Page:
The songs that I chose are off the Preservation Hall Jazz Band CD title “Because of You”. It was recorded in December 1995 at the Ultrasonic Studios in New Orleans. Sony released it under the Sony Classical Listening Station label in 1998. The songs that I will use for my discussion are: Can Depend on Me” a tune written by Charles Carpenter, Louis Dunlap and Earl Hines. “Mama Don’t Allow It” by Sammy Can and Charles Davenport. “Petite Fleer” by Sidney Becket. The first song “You Can Depend on Me” uses the smooth vocals of Marvin Kimball the banjo player of the band.

It appears that the song uses a rhythm section comprised f the drums, upright bass and banjo using 4/4 rhythm with a steady medium tempo. The trumpet Is playing the melody and the clarinet playing a countermanded on the first chorus. When the vocals start, the Plano starts to play around the melody with what appears to be a muted clarinet possibly doing some call and response to the vocals. The next chorus gives rise to a solo by the trombone bending notes up and down. After the trombone solo, the trumpet solos with a bright flowering sound. The last chorus repeats the vocals.

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The music has a feeling of the early New Orleans Jazz n the sass. The next song Is “Mama Don’t Allow It” with Wendell Brumes doing the vocals. The song Is a very light fast tempo, 2/4 rhythm song with solos of all the Instruments. The words to the song describe, “Mama don’t want no playing around here. ” The vocalist uses a call and response to prepare the instrument for a solo. After the word verse is over the instrument named plays a solo that has an improvisation feel. Each solo keeps the melody of the song, however, it includes embellishments and their own timbre.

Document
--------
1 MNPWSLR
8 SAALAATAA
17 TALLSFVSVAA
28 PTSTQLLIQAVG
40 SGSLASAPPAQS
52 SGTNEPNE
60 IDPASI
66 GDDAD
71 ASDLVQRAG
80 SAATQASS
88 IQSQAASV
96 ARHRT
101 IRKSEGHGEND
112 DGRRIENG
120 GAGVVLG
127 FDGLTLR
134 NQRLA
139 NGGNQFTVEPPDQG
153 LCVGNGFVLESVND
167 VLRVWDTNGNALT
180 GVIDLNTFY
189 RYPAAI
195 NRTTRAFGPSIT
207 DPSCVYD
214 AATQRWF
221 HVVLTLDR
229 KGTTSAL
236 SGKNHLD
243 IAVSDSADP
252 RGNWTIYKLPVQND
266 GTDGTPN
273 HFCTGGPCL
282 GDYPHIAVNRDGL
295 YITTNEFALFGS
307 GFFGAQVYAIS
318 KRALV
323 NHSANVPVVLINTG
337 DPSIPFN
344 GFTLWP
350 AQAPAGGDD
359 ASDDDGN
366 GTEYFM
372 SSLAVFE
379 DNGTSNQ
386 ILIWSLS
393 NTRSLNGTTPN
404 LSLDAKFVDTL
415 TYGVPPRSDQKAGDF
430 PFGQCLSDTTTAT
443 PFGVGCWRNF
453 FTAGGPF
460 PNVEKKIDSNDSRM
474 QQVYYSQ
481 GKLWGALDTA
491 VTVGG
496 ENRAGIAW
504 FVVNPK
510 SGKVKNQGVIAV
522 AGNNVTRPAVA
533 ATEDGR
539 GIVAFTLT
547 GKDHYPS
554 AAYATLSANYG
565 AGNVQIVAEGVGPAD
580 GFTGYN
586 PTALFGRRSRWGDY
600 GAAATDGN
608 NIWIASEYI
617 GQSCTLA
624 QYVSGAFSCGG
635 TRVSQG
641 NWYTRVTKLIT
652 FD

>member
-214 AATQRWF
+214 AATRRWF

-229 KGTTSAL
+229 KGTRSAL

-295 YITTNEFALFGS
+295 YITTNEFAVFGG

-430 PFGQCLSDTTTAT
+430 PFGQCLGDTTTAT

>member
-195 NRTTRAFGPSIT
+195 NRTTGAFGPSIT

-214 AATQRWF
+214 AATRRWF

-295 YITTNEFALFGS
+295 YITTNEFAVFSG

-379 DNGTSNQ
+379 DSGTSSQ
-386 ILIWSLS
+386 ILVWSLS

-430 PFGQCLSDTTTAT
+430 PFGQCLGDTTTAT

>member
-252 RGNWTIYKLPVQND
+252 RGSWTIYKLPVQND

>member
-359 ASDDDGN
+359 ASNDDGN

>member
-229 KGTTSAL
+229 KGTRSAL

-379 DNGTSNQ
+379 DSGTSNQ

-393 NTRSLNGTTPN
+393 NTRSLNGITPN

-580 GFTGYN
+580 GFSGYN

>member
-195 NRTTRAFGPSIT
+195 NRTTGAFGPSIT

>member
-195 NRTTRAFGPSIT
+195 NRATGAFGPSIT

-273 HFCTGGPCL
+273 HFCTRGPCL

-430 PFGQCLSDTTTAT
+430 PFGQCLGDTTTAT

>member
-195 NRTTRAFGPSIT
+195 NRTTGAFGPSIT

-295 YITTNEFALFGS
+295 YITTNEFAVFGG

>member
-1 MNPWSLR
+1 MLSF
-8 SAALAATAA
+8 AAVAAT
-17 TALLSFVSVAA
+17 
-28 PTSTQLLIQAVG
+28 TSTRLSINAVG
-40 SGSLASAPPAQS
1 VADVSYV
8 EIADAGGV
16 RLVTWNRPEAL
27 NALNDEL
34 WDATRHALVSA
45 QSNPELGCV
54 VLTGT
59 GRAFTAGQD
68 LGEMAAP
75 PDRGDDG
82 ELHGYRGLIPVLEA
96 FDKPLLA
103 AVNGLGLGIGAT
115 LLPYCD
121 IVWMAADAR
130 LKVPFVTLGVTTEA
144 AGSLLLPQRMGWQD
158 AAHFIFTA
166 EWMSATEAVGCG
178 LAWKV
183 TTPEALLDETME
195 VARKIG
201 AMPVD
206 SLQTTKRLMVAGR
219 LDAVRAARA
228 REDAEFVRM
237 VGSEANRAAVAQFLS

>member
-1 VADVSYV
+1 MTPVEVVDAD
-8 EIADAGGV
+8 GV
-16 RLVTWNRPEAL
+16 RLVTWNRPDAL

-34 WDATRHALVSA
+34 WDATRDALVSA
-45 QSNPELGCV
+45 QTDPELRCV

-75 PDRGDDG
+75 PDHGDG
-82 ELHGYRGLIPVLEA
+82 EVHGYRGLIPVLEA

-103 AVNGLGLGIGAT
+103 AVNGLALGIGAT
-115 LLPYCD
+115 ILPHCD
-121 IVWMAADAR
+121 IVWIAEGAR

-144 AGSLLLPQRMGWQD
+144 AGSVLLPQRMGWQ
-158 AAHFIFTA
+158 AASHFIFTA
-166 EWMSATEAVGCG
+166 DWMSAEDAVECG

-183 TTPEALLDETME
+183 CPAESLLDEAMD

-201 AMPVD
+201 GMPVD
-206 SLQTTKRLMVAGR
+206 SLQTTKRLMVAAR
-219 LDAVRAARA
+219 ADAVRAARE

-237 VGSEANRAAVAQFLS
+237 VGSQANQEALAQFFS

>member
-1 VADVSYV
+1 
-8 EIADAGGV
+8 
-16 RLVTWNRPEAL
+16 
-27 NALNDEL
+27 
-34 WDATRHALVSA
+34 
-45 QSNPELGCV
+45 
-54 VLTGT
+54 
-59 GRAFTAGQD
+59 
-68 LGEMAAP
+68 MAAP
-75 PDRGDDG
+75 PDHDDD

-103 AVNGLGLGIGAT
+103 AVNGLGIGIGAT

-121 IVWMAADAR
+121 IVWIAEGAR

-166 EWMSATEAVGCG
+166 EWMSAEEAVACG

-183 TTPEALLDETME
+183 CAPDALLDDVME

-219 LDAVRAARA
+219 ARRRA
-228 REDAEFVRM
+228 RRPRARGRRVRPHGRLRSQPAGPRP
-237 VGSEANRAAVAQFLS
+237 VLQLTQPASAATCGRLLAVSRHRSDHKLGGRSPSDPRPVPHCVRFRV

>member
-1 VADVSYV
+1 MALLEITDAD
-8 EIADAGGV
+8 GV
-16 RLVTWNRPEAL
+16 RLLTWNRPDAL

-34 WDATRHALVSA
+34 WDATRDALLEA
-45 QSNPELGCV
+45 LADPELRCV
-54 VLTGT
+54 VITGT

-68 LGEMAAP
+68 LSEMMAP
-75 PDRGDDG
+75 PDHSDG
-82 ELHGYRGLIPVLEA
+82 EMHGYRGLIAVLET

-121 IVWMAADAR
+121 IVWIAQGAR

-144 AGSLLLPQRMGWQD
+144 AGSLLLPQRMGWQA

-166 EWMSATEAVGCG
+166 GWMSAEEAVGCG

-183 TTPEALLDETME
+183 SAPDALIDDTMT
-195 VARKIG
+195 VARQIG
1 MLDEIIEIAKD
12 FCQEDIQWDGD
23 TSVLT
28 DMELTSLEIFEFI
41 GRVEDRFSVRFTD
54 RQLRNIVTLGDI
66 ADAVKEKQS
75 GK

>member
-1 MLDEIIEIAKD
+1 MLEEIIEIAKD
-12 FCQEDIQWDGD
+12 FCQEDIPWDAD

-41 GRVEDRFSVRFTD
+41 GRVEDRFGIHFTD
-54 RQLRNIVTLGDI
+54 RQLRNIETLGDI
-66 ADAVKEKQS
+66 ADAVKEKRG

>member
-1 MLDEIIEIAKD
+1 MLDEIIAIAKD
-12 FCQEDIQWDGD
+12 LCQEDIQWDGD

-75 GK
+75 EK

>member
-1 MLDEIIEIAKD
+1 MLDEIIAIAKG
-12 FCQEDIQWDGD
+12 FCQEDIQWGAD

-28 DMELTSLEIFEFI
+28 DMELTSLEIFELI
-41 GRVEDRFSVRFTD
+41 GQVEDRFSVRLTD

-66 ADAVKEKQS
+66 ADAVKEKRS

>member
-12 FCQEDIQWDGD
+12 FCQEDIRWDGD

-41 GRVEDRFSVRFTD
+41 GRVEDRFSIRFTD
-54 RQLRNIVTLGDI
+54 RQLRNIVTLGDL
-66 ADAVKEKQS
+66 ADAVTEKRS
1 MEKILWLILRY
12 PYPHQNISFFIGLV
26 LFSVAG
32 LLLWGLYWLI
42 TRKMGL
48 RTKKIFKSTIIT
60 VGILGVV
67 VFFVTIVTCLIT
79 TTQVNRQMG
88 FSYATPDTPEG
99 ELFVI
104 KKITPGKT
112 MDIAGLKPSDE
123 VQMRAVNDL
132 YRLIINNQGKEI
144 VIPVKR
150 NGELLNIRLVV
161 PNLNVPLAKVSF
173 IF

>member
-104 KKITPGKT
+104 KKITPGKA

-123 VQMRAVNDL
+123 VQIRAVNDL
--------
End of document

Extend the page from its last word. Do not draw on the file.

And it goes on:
Again, the feeling of New Orleans Jazz comes o mind when listening to this piece. The last song used is “Petite Fleer” by Sidney Becket. The song employs Instruments only with a 4/4 rhythm by the drums and upright bass with a slow deliberate tempo and a feel of a slow tango. The clarinet plays a smooth mellow melody with the piano playing a counter melody and adding embellishments. Before the end of the chorus, the clarinet and piano end on an upbeat. Then, between choruses, a break is employed to build up tension, which is released by the clarinet In the next verse by bringing a downbeat.

The tune has a eel of familiarity that I believe Is early Jazz, however It Is probably better placed as a paper shows the versatility of the band. Depending on your mood there is a song for that feeling. The upbeat song of “Mama Don’t Allow It,” begs for a fun light-hearted atmosphere while hearing the solos of each instrument and how they contribute to the band as a whole. The steady and flowing muff Can Depend on Me,” provides a great background for relaxing and enjoying smooth listening sounds. Both these songs reinforced many concepts learned in class as to the form and style of New

Orleans Jazz and even today sound fresh without compromising the traditional sound of early Jazz. The last song “Petite Fleer,” is a timeless classic that sounds refreshing and new even today. The tune conjures up images off small little nightclub of eloquence where couples went to drink and slow dance. I can recommend listening to the Preservation Hall Jazz Band if you are looking for early Jazz styles while using today’s sophisticated recording techniques. A good sound system and this band playing on CD can bring back a feel of being there with the great performers of the early part of the century.